Ahead of National Apprenticeship Week, an alliance of experts is aiming to restore learning to the heart of the programme
In the build-up to the general election, hardly a day goes by without a politician talking about how many apprenticeships they will create if voted into office. We should be delighted that this pathway is gaining recognition. So why am I uneasy?
Maybe it’s because I remember the “50 per cent should go to university” pledge of the first Blair government. This figure, like the promise of more apprenticeships, was a general aspiration that distracted us from whether it was desirable or deliverable. My unease is compounded when I hear Ofsted’s Sir Michael Wilshaw insisting that apprenticeships “must have parity of esteem with A-levels”. I want to agree, but I know this will only happen when we understand the pedagogy of apprenticeships and stop playing political games with the numbers.
Today’s apprenticeships are located in a workplace context with opportunities for off-the-job learning. They involve a variety of interactions with people who are skilled in a chosen profession. Apprenticeship is both an educational brand and a way of learning.
Sign of the times
In the Middle Ages these two meanings were blurred. Apprentices (boys only) would live with their master and his family for seven years. This individual was responsible for the apprentice’s technical competence and his moral development.
An apprenticeship is a special kind of job with inbuilt learning, designed to prepare an individual for future employment and active citizenship. But too often we think of apprenticeships as just being about skills and readiness for work. We need to be much more expansive and ambitious than this if apprenticeship is to compete with other educational routes.
City & Guilds, the 157 Group of colleges and the Association of Employment and Learning Providers have created an alliance dedicated to gathering evidence about vocational education. In our most recent research, Remaking Apprenticeships, we propose six desirable outcomes for anyone undertaking an apprenticeship:
1. Routine expertise: reliable skill in an occupation.
2. Resourcefulness: the capacity to think and act in new situations.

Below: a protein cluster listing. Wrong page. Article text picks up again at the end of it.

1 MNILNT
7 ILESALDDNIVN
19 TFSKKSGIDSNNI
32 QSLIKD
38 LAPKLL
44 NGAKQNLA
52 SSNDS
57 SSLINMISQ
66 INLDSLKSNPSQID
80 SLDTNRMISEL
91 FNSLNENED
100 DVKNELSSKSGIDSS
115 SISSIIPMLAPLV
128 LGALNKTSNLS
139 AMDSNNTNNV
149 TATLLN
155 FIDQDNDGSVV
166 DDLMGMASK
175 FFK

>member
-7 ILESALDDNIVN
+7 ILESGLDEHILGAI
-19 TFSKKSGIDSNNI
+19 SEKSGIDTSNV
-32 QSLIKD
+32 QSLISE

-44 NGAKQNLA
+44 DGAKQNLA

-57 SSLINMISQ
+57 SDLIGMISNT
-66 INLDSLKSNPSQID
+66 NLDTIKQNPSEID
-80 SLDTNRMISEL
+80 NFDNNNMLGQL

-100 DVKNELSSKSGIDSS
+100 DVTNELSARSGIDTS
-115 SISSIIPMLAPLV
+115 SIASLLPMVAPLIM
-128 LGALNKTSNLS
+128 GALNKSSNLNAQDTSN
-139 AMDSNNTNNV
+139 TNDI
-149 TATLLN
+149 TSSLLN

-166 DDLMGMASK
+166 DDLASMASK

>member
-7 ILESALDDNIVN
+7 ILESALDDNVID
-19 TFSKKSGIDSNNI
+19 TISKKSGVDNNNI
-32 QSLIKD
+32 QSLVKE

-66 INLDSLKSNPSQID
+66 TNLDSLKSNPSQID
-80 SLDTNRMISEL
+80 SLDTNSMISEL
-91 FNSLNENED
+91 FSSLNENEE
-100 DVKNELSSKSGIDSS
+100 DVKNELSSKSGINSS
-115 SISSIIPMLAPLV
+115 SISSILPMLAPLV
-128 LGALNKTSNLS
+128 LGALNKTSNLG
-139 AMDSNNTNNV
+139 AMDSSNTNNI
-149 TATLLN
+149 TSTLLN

3. Craftsmanship: pride and an ethic of excellence.
4. Functional literacies: literacy, numeracy, digital and graphical.
5. A businesslike attitude: customer- and client-focused, entrepreneurial and aware of value for money.
6. Wider skills for growth: the disposition and wider skills needed for a lifetime of learning and change.
Too often apprenticeships simply focus on the first, fourth and fifth of these outcomes because they are easier to teach and assess than the other three. But it is these overlooked qualities that can make apprentices distinctive.
Look and learn
Apprenticeships are currently being overhauled by the Department for Business, Innovation and Skills (BIS), which has called for a “radical reform programme that will make apprenticeships in England the best in the world”. To achieve this ambition, BIS is essentially trying to simplify the system and give employers greater ownership.
But there is an astonishing omission in the new specifications: there is almost no mention of learning or the learning processes apprentices need to experience. This cannot be wise. In our research, we have found strong evidence for the effectiveness of a variety of teaching and learning methods – a blend of different approaches will almost always need to be used.
Furthermore, we suggest three key features of apprenticeships that require attention. The first is that they take place both on and off the job, so we need to decide what is learned where. Second, they involve learning from and with others, so where apprentices are in small organisations we need to think about how they access a larger community of practice. And third, it is essential that the processes of learning are visible and clear, because we know this is important for all teaching. These three features will help to ensure that apprentices understand why they are doing what they are doing, and will foster effective collaboration between the people supporting them.
BIS also says that “learners must demand high-quality pedagogy”. Indeed, we should go further. Educational psychologist Lee S Shulman coined a concept called “signature pedagogy”. A signature pedagogy encapsulates the essence of a particular occupation or profession, so the signature pedagogy of engineering, for example, would involve making things and making things work better using the engineering design process – problem-finding, designing, testing, improving and so on.
Our alliance believes that each apprenticeship has its own signature pedagogy – a blend of learning methods that will work best. We hope that our research will stimulate debate, promote practical action and encourage collaboration. Above all, we have an unshakeable desire to put learning back at the heart of apprenticeship reform.
Published in TES magazine on 6 March, 2015 – https://www.tes.co.uk/article.aspx?storycode=11006626